In this embodiment, the skeg 100 is a single conduit extending from the aft 32 of the vessel 30. So as not to interfere significantly with the vessel's steering and other functions, this single conduit skeg 100 is preferably used on a vessel 30 having dual screws 36, although it could be used with other types of vessels. The skeg 100 extends under the hull between slipways 34 used for deploying and retrieving steamers and cables. Along its after or trailing edge, the skeg 100 defines an open passage or channel 120 for passage of steamer cables, source cables, and slack lines as discussed later.

Even though the skeg 100 extends off the aft 32, ice may be forced to flow along the bottom of the vessel's hull when surveying in icy waters. This forced ice eventually reaches the aft 32 of the vessel 30 where it again resurfaces. In other situations, ice impacted by the bow of the vessel 30 may be forced under the vessel's hull and then attempt to resurface toward its aft 32 as the vessel 30 travels forward. In any event, the skeg 100 acts as a protective conduit to keep the towlines, cables, and the like away from this ice.

At its distal end, the skeg 100 may have a base or plate 110 that provides attachment points 114/116a-b for the towlines. In this way, the skeg 100 provides tow points 114/116a-b below the water's surface (and away from the ice floes at the surface). In addition to remaining protected, these undersurface tow points 114/116a-b also help maintain the streamers and source below the surface.

The previously described skeg 100 provides a single conduit down the center of the vessel's aft 32, which may be best suited for a vessel 30 with dual screws 36. As an alternative, a skeg 100 in FIG. 2D of incorporated U.S. application Ser. No. 14/339,726, filed 24 Jul. 2014 provides two or more conduits or passages 120 down a vessel's aft 32 and can be used with a vessel 30 having one or two screws 36 and one or two rudders 37.

The dual channels 120A-B pass from the aft 32 of the vessel 30 and under the surface of the water on either side of the vessel's screw 36. In this way, the wake of the screw 36 and the rudder 34 of the vessel 30 can remain relatively unobstructed in the open space between the channels 120A-B.

The base plate 110 at its front end connects to the keel of the vessel 30. As with previous designs, the base plate 110 has tow points for attachment of towlines used to support the streamers and source of the seismic system. For example, these tow points can lie along the tailing edge of the plate 110. In addition, attachment points for the cables in the channels 120A-B are also provided on the trailing edge of the plate 110.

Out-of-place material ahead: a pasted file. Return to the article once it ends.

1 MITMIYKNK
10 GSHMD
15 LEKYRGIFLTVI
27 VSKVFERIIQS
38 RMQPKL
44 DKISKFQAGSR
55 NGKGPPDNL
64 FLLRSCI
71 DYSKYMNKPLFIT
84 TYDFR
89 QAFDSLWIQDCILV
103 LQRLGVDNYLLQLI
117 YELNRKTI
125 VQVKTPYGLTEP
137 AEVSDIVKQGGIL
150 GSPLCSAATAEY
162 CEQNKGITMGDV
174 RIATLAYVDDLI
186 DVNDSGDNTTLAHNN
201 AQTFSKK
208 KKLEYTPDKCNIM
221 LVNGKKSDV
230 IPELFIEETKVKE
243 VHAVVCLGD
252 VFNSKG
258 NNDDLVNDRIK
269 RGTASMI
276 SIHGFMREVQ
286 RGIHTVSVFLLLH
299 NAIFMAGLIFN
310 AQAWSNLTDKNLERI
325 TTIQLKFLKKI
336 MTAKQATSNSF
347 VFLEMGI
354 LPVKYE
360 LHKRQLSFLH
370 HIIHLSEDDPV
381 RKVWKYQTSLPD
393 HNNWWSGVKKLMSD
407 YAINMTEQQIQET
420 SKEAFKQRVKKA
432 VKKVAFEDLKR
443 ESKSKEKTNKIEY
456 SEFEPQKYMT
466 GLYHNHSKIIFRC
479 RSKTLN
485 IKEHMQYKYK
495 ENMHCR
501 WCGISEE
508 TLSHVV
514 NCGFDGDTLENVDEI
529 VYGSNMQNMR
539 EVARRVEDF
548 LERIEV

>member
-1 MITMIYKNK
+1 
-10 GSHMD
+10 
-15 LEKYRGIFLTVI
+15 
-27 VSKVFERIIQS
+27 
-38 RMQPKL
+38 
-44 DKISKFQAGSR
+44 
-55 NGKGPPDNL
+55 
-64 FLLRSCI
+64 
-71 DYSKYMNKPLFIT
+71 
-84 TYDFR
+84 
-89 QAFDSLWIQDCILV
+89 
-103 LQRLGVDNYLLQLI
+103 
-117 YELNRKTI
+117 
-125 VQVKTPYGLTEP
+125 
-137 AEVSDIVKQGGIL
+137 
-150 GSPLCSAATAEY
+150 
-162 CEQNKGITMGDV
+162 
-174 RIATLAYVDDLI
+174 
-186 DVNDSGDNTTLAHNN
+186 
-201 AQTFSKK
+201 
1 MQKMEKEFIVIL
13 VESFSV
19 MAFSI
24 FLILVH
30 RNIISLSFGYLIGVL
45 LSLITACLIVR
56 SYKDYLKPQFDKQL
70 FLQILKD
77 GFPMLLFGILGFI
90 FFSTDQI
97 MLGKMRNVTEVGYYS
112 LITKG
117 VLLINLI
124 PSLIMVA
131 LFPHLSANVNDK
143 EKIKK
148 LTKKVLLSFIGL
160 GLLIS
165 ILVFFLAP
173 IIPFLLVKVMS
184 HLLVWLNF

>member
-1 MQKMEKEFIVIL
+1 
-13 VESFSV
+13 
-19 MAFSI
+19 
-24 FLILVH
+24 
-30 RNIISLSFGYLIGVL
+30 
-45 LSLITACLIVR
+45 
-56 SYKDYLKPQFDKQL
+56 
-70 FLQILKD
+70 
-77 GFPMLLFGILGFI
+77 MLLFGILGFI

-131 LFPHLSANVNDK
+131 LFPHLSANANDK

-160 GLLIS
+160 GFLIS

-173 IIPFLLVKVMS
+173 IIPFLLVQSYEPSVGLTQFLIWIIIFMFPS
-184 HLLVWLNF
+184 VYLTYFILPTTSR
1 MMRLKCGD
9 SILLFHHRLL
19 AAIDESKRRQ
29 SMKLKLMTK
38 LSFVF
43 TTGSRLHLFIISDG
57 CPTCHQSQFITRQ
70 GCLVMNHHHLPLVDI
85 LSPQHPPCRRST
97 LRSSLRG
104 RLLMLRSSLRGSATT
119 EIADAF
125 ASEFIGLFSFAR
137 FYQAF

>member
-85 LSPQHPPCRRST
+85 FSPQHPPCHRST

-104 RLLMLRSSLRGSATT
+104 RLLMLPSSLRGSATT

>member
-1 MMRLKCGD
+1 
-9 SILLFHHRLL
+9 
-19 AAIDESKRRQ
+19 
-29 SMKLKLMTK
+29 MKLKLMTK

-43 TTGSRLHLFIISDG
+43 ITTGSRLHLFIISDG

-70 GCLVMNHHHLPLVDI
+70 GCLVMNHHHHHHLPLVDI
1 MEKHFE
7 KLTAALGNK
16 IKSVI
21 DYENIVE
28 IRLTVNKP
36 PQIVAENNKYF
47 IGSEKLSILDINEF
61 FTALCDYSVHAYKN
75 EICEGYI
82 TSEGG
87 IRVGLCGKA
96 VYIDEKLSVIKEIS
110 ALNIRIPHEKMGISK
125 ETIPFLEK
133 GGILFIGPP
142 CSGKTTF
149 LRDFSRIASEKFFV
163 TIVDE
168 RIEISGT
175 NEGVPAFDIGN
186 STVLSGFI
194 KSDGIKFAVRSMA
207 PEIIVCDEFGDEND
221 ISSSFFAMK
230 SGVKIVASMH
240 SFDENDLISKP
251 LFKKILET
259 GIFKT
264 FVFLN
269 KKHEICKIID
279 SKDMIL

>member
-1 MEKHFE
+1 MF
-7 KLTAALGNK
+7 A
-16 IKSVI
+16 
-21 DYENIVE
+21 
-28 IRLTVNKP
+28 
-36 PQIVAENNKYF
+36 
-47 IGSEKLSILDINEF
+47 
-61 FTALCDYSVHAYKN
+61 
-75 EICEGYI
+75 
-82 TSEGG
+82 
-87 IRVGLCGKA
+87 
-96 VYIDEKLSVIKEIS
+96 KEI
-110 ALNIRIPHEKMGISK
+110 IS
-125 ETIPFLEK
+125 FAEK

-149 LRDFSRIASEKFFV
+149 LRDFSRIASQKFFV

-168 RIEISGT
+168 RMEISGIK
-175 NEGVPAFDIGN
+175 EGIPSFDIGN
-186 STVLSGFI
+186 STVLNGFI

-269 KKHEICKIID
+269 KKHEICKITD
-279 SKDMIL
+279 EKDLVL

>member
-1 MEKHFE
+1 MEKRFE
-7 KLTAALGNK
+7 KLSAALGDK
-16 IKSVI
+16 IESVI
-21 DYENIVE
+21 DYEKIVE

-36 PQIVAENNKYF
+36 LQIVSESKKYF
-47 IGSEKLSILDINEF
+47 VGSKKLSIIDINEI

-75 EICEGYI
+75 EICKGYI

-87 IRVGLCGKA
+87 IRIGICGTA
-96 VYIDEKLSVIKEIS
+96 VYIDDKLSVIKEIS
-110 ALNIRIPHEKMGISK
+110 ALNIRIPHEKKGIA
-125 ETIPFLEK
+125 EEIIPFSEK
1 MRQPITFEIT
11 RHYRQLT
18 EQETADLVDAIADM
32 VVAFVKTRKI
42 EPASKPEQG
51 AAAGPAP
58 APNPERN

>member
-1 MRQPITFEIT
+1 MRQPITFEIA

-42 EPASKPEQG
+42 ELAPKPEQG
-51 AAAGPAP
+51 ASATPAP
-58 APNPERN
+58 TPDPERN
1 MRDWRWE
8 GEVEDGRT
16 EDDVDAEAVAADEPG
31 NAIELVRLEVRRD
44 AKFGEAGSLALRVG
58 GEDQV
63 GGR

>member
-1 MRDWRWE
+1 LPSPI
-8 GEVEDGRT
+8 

In previous examples, the skeg has tow points that are fixed. As an alternative, the skeg 100 has adjustable tow points for the connection of tow lines.

FIGS. 3A-3B of incorporated U.S. application Ser. No. 14/339,726, filed 24 Jul. 2014 show another vessel 30 according to the present disclosure having one or more skegs 100 extending from its aft as before. Here, two skegs 100 are shown (one port side and another starboard side), but more or less can be used. These skegs 100 also have adjustable tow points.

Each skeg 100 includes a conduit 120 for passage of lead-in lines for streamers and source cables (not shown). Moveable over or along these conduits 120, each of the skegs 100 has one or more shuttles or elevators 140A-B, which can have one or more tow points 142. The one or more shuttles 140A-B can be moved up and down the conduits 120 using pulley systems 150A-B to raise and lower the shuttles 140A-B and their tow points 142.

As noted before, the skegs 100 protect the seismic gear to get it under the water's surface (e.g., where ice is located). Additionally, the skegs 100 help move the tow points 142 for the seismic spread (20) to a desired depth at or below the vessel's keel. The shuttles 140A-B can give the spread (20) of the seismic system more stability and can allow the tow points 142 for the streamers, sources, and other cables to be at or near the desired towing depth of the system under the surface of the water.